MEDIATION -The Preferred Alternative for Conflict Resolution

George Amoh
Accra, Ghana


Conflicts have been with man since creation. In fact it was as a result of conflict that God sent away Adam and Eve from the Garden of Eden, in the bible. Conflicts or disputes engender both positive and negative responses depending on the way we treat them when they arise. Conflict is indeed a social process which is a common and essential feature of human existence.


The United Nations Institute for Training and Research (UNITAR) programme of correspondence instructions in peacekeeping operations, perhaps give the most widely accepted definition of conflict. It refers to conflict as 'pursuit of incompatible goals by individuals or groups'. In other words conflict situations arise when individuals or groups pursue positions, interests, needs, or values that may lead to actions that come up against the interests, needs and values of others when they also want to satisfy their goals.


Conflict resolution is a set of techniques for resolving conflicts with the assistance of a third party. Alternative Dispute Resolution (ADR) is a concept that encompasses a variety of mechanisms by which conflicts are resolved. In other words, ADR offers alternatives to litigation which has often times been associated with delays, exorbitant fees, and discontentment.

Practitioners employ different kinds of ADR techniques including, Mediation, Negotiation, Conciliation and good offices, to resolve conflicts.


Mediation simply refers to the process of resolving conflict in which a third party neutral (mediator), assist the disputants to resolve their own conflict. The process is voluntary and the mediator does not participate in the outcome of the mediation process (agreement). The disputing parties themselves have control over the agreements to be reached.

There are indeed so many advantages in using mediation as conflict resolution mechanism;

  • The process is non-adversarial,
  • Less-expensive
  • Assures confidentiality, impartiality and neutrality
  • Is non-legalistic
  • Avoids delays
  • And very flexible
Besides, the process provides the disputants the opportunity to find solutions to their own conflicts. The process therefore ensures acceptance of the outcome by both parties, thereby enhancing sustainable peace.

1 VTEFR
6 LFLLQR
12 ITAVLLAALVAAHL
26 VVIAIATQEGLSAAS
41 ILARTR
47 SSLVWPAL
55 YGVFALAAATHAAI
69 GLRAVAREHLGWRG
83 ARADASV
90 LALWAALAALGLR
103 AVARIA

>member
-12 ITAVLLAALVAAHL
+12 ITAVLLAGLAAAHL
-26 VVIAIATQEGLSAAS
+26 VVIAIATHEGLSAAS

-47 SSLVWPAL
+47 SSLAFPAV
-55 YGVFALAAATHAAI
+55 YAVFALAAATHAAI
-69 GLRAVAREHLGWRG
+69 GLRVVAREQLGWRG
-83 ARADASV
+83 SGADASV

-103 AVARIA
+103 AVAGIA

The role and the general conduct of the mediator are indeed very crucial for a successful mediation to take place. Adam Curle, the first chair of Peace Studies at the University of Bradford UK (1973), who had done extensive research into conflicts came up with Four major roles expected of the mediator in the performance of his duties;

  • The mediator acts to build, maintain, and improve communication between the disputants
  • The mediator facilitates information to and between the disputants
  • The mediator must 'befriend' the disputants in the mediation process to enhance trust and confidence.
  • And fourth, to encourage what he refers to as 'active mediation'. By active mediation Curle, refers to the ability to cultivate a willingness to engage in cooperative negotiation.
In a paper presented in Perspectives on Citizens' Mediation (2000), Ozonnia Ojielo, the present head of the governance unit at the UNDP (Ghana) also observed that the mediator has the role of setting the ground rules with the consent of the parties in dispute. It is also important for the mediator to be a good listener. He or she should be someone who can listen and interpret correctly both verbal and non-verbal means of communication by disputants.


In concluding this article, may I humbly suggest to employers/ employees, teachers/students, religious institutions, families and couples to go for mediation whenever and wherever conflicts arise, in their daily discourse. It is indeed heartwarming that the Legal Aid Scheme in partnership with the UNDP has established Community Mediation Centres in all the ten regional offices of the Scheme, and in some selected communities in Ghana. It is also important to mention here the role the late chief justice, Justice George Kinsley Acquah played in promoting ADR as a necessary component of justice delivery system.

George Amoh, a GDRC Virtual Fellow, is cooridnator of the Community Mediation Centres and Prisons Decongestion Programme, Legal Aid Scheme headquarters in Accra, Ghana. This article was written in April 2007.
Return to the Urban Governance page
Comments and suggestions to -